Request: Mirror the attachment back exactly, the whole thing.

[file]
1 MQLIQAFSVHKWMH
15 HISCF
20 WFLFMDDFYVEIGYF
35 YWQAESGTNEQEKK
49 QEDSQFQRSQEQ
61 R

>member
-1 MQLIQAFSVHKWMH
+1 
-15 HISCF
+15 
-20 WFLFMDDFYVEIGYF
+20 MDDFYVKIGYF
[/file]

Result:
1 MQLIQAFSVHKWMH
15 HISCF
20 WFLFMDDFYVEIGYF
35 YWQAESGTNEQEKK
49 QEDSQFQRSQEQ
61 R

>member
-1 MQLIQAFSVHKWMH
+1 
-15 HISCF
+15 
-20 WFLFMDDFYVEIGYF
+20 MDDFYVKIGYF